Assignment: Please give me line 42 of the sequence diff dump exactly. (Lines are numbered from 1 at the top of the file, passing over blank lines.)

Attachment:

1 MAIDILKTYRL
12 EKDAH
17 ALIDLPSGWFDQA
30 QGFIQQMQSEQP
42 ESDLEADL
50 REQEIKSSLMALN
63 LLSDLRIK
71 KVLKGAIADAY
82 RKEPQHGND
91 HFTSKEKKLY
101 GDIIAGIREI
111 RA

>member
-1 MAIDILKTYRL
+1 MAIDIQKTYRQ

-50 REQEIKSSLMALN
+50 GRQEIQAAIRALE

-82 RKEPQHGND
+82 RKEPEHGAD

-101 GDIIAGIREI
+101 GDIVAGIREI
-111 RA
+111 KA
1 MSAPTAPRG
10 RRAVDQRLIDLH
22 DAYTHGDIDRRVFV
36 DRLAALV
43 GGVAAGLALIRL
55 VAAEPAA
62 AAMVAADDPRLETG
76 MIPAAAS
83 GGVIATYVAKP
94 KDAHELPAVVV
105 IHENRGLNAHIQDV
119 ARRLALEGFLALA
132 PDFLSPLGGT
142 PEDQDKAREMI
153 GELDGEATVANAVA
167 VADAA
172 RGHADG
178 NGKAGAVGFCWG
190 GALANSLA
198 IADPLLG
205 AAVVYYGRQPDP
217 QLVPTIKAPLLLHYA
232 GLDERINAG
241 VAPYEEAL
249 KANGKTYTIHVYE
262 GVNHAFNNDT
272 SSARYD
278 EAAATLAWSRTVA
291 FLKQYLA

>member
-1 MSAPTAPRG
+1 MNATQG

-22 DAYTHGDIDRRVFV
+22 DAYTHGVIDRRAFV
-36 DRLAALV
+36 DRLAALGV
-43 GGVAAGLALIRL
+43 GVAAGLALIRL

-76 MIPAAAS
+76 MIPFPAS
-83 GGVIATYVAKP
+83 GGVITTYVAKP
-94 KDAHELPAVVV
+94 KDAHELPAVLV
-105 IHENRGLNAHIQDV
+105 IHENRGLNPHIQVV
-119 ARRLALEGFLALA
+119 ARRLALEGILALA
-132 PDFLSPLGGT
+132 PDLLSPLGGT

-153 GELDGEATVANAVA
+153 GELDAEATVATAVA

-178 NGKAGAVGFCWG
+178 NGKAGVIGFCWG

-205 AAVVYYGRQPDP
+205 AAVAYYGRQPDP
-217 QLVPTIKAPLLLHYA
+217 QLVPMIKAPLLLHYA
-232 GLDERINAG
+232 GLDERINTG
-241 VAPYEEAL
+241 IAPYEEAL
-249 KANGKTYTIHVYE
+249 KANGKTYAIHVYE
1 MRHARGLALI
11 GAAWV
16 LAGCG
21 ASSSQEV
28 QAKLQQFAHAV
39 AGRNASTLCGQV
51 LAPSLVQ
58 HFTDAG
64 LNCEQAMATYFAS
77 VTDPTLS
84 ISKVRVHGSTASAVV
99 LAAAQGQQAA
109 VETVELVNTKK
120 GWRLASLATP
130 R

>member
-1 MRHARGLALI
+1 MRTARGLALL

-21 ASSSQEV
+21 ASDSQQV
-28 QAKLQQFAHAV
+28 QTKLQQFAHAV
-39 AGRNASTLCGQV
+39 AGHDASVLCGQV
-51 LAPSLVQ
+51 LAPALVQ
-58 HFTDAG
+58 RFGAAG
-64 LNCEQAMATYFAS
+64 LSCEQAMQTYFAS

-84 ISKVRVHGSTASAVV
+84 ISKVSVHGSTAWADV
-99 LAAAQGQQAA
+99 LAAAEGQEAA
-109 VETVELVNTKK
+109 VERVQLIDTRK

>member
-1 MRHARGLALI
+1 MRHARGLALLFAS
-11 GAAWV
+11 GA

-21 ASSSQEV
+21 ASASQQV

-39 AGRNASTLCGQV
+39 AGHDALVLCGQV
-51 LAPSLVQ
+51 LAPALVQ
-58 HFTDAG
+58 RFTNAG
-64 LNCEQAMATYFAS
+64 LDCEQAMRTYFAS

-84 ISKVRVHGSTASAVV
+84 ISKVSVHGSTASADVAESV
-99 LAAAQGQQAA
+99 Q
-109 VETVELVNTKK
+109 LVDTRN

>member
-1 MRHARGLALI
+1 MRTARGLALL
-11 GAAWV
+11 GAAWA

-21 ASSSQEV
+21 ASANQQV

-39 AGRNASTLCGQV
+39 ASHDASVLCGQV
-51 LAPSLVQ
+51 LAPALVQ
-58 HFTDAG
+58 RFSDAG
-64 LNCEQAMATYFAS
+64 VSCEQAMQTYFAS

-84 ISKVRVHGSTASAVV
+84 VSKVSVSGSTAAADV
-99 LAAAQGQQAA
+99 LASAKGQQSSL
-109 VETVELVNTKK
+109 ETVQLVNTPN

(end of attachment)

190 GALANSLA